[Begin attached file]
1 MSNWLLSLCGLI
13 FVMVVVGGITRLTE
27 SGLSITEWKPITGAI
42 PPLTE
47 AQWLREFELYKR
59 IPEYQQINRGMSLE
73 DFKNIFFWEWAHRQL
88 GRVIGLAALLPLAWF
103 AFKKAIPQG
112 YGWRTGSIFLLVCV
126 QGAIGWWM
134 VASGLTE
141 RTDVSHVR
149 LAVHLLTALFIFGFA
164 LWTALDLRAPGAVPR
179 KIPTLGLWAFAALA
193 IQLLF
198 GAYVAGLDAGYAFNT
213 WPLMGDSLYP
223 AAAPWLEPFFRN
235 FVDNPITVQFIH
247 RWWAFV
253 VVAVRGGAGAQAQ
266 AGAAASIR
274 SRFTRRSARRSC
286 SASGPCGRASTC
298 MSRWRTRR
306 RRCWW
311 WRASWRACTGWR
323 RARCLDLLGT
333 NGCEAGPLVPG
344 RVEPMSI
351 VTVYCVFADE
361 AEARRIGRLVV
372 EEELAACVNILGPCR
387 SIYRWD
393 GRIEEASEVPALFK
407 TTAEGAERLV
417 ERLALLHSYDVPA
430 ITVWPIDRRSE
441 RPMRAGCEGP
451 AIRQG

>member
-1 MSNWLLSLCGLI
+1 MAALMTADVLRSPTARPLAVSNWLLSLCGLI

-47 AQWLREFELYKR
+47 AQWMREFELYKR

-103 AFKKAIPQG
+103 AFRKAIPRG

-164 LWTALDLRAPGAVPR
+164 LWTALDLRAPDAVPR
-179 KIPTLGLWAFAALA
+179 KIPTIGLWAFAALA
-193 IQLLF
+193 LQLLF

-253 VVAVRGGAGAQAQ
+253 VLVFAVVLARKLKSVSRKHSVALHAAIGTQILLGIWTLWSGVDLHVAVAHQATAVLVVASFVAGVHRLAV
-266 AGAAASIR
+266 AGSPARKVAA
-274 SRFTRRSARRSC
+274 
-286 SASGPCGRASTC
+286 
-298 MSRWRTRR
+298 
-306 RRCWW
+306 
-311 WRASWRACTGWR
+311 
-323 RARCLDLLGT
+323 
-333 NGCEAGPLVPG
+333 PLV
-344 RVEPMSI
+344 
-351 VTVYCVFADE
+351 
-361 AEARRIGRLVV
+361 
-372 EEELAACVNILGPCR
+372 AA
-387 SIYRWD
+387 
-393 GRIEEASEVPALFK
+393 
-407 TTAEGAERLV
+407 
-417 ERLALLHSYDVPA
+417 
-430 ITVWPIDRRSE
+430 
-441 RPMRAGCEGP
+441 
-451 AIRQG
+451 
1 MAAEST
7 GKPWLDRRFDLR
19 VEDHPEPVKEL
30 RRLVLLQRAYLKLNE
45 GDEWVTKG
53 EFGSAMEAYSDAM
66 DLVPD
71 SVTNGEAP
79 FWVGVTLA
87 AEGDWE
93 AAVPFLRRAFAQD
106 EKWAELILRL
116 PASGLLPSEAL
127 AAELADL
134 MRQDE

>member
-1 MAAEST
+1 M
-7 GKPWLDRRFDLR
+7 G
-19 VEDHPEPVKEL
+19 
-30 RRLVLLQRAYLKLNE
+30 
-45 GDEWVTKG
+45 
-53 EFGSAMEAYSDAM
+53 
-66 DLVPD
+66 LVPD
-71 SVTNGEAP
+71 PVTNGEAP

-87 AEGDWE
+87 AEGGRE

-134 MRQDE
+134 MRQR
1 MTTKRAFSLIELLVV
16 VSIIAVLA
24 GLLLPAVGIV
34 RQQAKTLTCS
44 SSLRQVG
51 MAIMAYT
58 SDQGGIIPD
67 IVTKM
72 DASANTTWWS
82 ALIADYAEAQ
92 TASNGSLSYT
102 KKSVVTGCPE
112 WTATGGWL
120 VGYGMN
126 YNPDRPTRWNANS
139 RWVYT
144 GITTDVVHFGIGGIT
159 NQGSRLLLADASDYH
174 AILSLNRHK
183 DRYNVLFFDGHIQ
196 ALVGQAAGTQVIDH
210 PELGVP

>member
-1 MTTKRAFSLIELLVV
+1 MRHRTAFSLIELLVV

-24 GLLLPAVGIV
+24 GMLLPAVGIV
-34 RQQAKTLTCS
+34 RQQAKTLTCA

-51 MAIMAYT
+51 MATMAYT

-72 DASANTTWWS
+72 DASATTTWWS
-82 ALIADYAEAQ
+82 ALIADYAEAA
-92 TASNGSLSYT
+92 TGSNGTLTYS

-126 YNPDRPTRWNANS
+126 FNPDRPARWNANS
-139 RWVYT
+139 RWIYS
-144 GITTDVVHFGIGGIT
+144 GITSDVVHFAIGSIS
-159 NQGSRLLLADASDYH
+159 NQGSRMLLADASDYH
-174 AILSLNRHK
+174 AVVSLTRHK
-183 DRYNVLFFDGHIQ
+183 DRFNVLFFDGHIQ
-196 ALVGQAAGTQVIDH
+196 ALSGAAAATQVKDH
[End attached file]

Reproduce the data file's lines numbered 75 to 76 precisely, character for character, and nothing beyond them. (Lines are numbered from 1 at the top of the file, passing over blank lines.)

+344 
-351 VTVYCVFADE